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MVPC
8601 Del Webb Blvd.
Las Vegas, NV  89134
 (702) 341-7800 
info@mviewpc.org
Office Hours:   
Monday-Thursday from 9 am to 5 pm     
 Friday from 9 am to 1 pm
Sunday Services
  (Child care available at both services) 
8:30 am Traditional Worship 10:30 am Contemporary Worship 
10:30 am Children’s Sunday School
12:00 pm U50 (All Adults)
on 2nd & 4th Sundays
    4:30 pm  Youth Group 
 
 
The Matthew 25 Steering Committee is sponsoring a series of discussions on the book “Neighborhood Church: Transforming Your Congregation into a Powerhouse for Mission” . These discussions will be on Tuesdays in March at both 4:00 and 6:00 p.m. If you are interested in attending this discussion please sign up in the narthex of the church by this Sunday. You may also contact the church office for more information. When signing up please indicate whether you need a copy of the book and whether you can attend at 4:00 or 6:00 p.m.
 
 
Matthew 25 churches commit to one or more of the following tenets:
  • Building congregational vitality by challenging people and congregations to deepen their faith and get actively and joyfully engaged with their community and the world.
  • Dismantling structural racism by advocating and acting to break down the systems, practices and thinking that underlie discrimination, bias, prejudice and oppression of people of color.
  • Eradicating systemic poverty by working to change laws, policies, plans and structures in our society that perpetuate economic exploitation of people who are poor.
 
 
 
During Black History Month, the MVPC Matthew 25 Steering Committee is pleased to profile Dr. Charles Drew.
 
Every two seconds someone in the U.S. needs blood. Thanks to Charles Drew, that blood is available. Drew was a physician, surgeon, and medical researcher who worked with a team at Red Cross on groundbreaking discoveries around blood transfusions.
In World War II, he played a major role in developing the first large-scale blood banks and blood plasma programs.
 
Drew attended McGill University School of Medicine in Montreal, where he won the J. Francis Williams Fellowship, given annually to the top five students in his graduating class. He received his MD degree in 1933. Drew became an instructor in surgery and an assistant surgeon at Freedman’s Hospital, a federally operated facility associated with Howard University.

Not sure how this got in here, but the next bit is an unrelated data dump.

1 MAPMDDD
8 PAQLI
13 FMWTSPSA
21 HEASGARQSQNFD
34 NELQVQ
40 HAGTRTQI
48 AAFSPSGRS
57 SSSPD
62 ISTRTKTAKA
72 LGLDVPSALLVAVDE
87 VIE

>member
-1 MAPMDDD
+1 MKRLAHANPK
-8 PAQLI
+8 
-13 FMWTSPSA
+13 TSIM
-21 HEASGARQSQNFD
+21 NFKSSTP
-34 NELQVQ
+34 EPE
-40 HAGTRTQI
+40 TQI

In 1938, Drew was awarded a two-year Rockefeller fellowship in surgery and began postgraduate work, earning his Doctor of Science in Surgery at Columbia University. Drew developed a method for processing and preserving blood plasma. Plasma lasts much longer than whole blood, making it possible to be stored or “banked” for longer periods of time. He discovered that the plasma could be dried and then reconstituted when
needed. His research served as the basis of his doctorate thesis, “Banked Blood,” and he received his doctorate degree in 1940.
 
The start of World War II saw the need for blood plasma intensify. Drew, as the leading authority in the field, was selected as the full-time medical director of the Blood for Britain project, supervising the successful collection of 14,500 pints of vital plasma for the British. In February 1941, Drew was appointed director of the first American Red Cross Blood Bank, in charge of blood for use by the U.S. Army and Navy. During this time, he invented the bloodmobile, a refrigerated truck that safely transported stored blood to the location where it is needed most. Drew argued that authorities should stop excluding the blood of African Americans from plasma supply networks. However, in 1942 the armed forces set policy that the blood of African Americans would be accepted but would have to be stored separately from that of whites. Drew resigned his official posts in protest.
 
Drew returned to Freedman’s Hospital and Howard University, where he served as a surgeon and professor of medicine from 1942 to 1950. On April 1, 1950, Drew was killed in a car accident. In that same year, the Red Cross finally recognized all blood as being equal.
The Charles R. Drew University of Medicine and Science, located in Los Angeles, continues to honor his  legacy by pioneering in health and education.
 
 
 
 
 

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